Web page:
Friday, September 24, 2010

Inertia and Entropy

What with one thing and another, we haven't made it to the gym in the last couple of weeks.

Well, actually ... make that the last couple of months.

Oh, all right, if we are being honest and all, the last couple of years

It's not like I've been sitting on the couch all that time. I weigh the same. I have a couple barbells at home, a chinning bar, punching bag, the little strider machine, and there's silat and walking the dogs and all. I worked up several ways to use muscle-against-muscle resistance and walls and chairs, and have been doing that. I have lost a little muscle mass, and I know I'm not as strong as I was. Last time one of the Italians came to silat class, he used more muscle than he he should and he had some to spare. Back in the day, I'd have just shoved him around. This time, I had to depend on technique. Which is what you train for, of course, to be able to overcome pure strength with skill, but, of course, I want it all.

Older you get, the harder that is to pull off. 

Two years back, my wife started taking yoga teacher training. After she finished the course and passed the test to be certified, she started teaching classes, and going to work the iron and machines at the local rec center kind of fell off the radar.

So we decided to rejoin, now that things have settled down a bit. Kind of spendy for Parks & Rec  -- living in the district sets us back us eight dollars a month each, with the senior discount. Not many gym bunnies in spandex, mostly older folks in sweats. You go there to work out, not to be seen. There's a pretty good weight room, and another room full of bikes, walkers, and stair climbers for aerobics. Basketball gym at the end of the hall, and a baseball and soccer field out back. 

Friday nights are not busy. There were three other people in the weight room with us, and maybe five in the aerobics room. 

Tonight was the first session in two years. Couple things I noticed: First, I hadn't lost as much strength as I thought. After than long a lay-off, I knew better than to try and push my former maximum reps on anything; but I didn't have any particular trouble doing sets with 75-80% of those weights. So you can maintain a certain base level with less than full gear. (Things like lat pull downs, I wasn't worried about, since I do bodyweight chins or pull-ups every other day.)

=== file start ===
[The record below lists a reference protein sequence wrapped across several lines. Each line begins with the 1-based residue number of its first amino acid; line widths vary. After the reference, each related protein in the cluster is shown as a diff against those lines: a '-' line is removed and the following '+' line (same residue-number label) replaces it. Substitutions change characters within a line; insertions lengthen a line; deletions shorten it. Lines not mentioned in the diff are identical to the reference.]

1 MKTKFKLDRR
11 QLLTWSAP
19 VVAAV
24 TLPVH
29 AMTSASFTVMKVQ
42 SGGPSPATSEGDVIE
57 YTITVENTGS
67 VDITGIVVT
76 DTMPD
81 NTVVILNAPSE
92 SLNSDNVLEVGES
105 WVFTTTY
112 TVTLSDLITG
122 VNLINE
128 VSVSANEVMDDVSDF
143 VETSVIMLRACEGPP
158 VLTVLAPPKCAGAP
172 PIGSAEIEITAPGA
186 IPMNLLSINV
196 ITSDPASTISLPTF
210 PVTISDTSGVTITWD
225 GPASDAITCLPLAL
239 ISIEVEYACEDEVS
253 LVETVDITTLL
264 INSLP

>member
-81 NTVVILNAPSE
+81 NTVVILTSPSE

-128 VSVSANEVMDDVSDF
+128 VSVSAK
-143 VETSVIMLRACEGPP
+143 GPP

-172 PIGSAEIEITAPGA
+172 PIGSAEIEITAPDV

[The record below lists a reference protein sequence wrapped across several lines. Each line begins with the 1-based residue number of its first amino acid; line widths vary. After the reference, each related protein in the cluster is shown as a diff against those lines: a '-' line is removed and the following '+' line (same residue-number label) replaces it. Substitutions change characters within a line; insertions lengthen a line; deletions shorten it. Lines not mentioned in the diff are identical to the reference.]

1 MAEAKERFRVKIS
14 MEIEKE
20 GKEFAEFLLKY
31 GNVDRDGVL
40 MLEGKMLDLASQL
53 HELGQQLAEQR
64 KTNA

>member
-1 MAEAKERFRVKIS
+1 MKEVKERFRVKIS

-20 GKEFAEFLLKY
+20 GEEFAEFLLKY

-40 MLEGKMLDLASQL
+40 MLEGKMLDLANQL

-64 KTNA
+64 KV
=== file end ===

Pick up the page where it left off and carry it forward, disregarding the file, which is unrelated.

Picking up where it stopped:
Second thing was, my endurance was less than it was. I got tired quicker. Half an hour, I was done. We went to the book store afterward and at one point when I sat on the floor to check out the books on a bottom rack, my triceps were really weak when I shoved off to get back on my feet. 

Twice a week is probably going to be what I can manage doing full body workouts. Be interesting to see if I can regain the strength I had, or improve on it. At this stage, I don't want to be tearing ligaments or muscles or burning up my joints, so I ain't going down the heavy iron road in any case. 


Jason said...
This comment has been removed by the author.
Jason said...

Heavy isn't the biggest issue. Speed, that is the real killer. Keep it slow and you can push the bigger weights with little danger.

I have trained people decades older than you with weights that make most eyebrows rise with no issues or danger. The people who taught me how to teach have done the same with hordes of clients. (They are in Phoenix, large retired client base for them.)

The real danger is the speed.

Have fun at the Gym!

Anonymous said...

What are the muscle-against-muscle resistance exercises that you do?


Bobbe Edmonds said...

Jason said;

"I have trained people decades older than you"

...Making me wonder which one of the twelve apostles was your client.

Steve Perry said...

Yeah, that was my thought, too: Many more decades older than I am, we're talking about petrified wood.

And I think the real danger for me isn't speed because these days I push slow. It's making sure I'm warmed up properly and that I don't let my ego talk me into moving more than I should because some teenage jock is standing in the corner sneering at where I stick the pin into the stack ...

Steve Perry said...

Muscle against muscle. My variations on the old Chas. Atlas Dynamic Tension (going back to the 1920's. Google Charles Atlas, it's a fascinating story.
His selling point for his course: You ever see a tiger with a barbell?)